The Liberal Right’s toxic game

The Nature Restoration Law’s destiny is on hold after the suspension of the vote in the European Parliament’s Environment Committee. The vote will resume on the 27 June. Before the final vote, the time has come to take a closer look at the harmful role played by the RENEW group, formed in 2019 by Emmanuel Macron in the European Parliament, with regards to the text’s adoption.

The recurring gap between declarations and actions

The Liberal Right group RENEW has made the European Green Deal and nature protection two key commitments for the 2019-2024 term of office, arguing “for an ambitious European Green Deal and an effective Climate Law “. It called on the EU to “step up the protection of nature through an ambitious 2030 Biodiversity strategy aimed at halting and reversing biodiversity loss in Europe and globally”.

Faced with the EPP’s anti-environmental offensive, Pascal Canfin, member of RENEW and Chairman of the European Parliament’s Environment Committee, finally broke the silence on Tuesday June 13, denouncing the EPP’s “weakness” and its use of “blackmailing”. He simultaneously published a long LinkedIn post, denouncing the Right’s “fake news”, and reminding us that “every vote counts during the Environment Committee and plenary sessions”. In conclusion, Pascal Canfin shares that he is “appalled to see the European Right drifting more and more towards the populism of the Far-Right, at the expense of nature, the economy, and farmers.”

His intentions may seem honorable. But it takes on a whole new dimension when the responsibility of his own parliamentary group, RENEW, is involved in the fiasco and psychodrama surrounding this law.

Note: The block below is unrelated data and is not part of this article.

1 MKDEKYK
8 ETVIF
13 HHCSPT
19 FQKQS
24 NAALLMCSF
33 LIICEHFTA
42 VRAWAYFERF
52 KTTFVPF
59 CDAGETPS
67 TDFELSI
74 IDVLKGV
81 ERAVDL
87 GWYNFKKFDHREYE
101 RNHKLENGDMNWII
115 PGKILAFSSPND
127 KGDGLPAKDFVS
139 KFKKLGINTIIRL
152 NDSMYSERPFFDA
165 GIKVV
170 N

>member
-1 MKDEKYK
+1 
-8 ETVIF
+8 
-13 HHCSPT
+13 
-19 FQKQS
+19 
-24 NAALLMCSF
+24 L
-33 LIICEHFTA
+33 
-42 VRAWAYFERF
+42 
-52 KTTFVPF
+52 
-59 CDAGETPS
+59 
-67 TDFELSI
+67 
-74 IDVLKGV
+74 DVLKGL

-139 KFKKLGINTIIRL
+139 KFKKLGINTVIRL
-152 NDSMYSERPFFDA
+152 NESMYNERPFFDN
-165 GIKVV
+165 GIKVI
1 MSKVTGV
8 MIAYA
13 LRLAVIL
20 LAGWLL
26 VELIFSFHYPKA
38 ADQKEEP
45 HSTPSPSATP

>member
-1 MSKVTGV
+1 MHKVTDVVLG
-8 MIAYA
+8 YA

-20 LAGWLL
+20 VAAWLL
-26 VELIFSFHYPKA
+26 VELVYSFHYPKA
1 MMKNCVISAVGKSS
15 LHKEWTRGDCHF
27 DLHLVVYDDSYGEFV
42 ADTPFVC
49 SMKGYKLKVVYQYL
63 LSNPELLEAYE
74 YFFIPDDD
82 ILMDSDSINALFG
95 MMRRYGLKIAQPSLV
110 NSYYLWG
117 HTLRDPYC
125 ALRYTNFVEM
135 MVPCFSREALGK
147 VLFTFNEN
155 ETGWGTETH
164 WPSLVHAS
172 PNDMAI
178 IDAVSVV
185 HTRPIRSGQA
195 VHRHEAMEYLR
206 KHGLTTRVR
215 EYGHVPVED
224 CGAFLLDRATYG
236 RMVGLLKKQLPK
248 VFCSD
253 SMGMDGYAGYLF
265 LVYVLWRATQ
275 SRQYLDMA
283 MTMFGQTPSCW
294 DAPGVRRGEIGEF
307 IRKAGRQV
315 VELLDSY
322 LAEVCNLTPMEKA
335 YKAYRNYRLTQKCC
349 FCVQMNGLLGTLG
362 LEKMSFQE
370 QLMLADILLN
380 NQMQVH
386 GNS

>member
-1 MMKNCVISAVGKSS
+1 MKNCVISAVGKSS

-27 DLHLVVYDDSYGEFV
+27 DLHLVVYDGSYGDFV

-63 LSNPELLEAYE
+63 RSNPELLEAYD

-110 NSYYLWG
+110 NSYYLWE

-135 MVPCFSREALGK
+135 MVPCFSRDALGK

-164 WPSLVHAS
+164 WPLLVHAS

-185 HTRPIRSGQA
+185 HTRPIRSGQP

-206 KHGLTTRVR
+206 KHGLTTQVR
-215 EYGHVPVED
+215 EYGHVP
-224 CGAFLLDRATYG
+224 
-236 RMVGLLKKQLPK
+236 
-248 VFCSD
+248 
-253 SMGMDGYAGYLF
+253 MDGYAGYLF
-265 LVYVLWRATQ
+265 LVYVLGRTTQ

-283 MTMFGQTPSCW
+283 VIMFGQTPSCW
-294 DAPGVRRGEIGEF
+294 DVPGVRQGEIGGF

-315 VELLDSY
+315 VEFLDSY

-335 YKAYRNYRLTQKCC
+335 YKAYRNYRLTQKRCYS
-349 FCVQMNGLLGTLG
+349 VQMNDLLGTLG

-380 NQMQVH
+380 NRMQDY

The calamitous RENEW vote

On May 23, it was the 7 votes of RENEW MEPs, who built an alliance with the Far-Right and the conservative, Eurosceptic Right, that enabled the Nature Restoration Law to be rejected in the Agriculture Committee.


On May 24, it was again the 3 votes of RENEW MEPs, once more allied with the Far-Right and the conservative, Eurosceptic Right, that led to the rejection of this law in European Parliament’s Fisheries Committee.

Pascal Canfin’s concern regarding the Right’s drift towards “the Far-Right, at the expense of nature, the economy, and farmers” thus extends to RENEW, which forged a shameful alliance with the anti-ecological and reactionary forces in the European Parliament throughout this sequence, and enabled the text to be rejected.

Indeed, six RENEW MEPs – Asger Christensen (Danish), Martin Hlaváček (Czech), Jan Huitema (Dutch), Elsi Katainen (Finnish), Ulrike Müller (German) and Irène Tolleret (French) – swung the vote in the Agriculture and Fisheries Committees. By doing so, they alone plunged the European Parliament into torpor and dread at the thought of seeing a crucial piece of Europe’s Green Deal fail in the Environment Committee.

But above all, it was the RENEW political group’s lack of ecological conviction, which we documented in a ranking of the European political groups’ ecological performance and of the the Environment Committee members, that forced the Ecological left MEPs (Greens, S&D, The Left) to multiply their concessions for months, in an attempt to rally RENEW, the pivotal group in the European Parliament, to their cause.

Massive concessions from the Ecological Left to rally RENEW

In January 2023, Marie Toussaint, Yannick Jadot, Jutta Paulus and Grace O’Sullivan (Greens), Delara Burkhardt (S&D), Marina Mesure, Younous Omarjee, Anja Hazekamp, Clare Daly and Mick Wallace (The Left) and Sirpa Pietikäinen[1] (EPP) tabled a series of key amendments to protect and restore marine ecosystems. In response to scientific recommendations, these amendments, which were immediately applicable, could have made it possible to launch legislation to protect the ocean in line with environmental challenges, and to benefit small-scale and inshore fishing: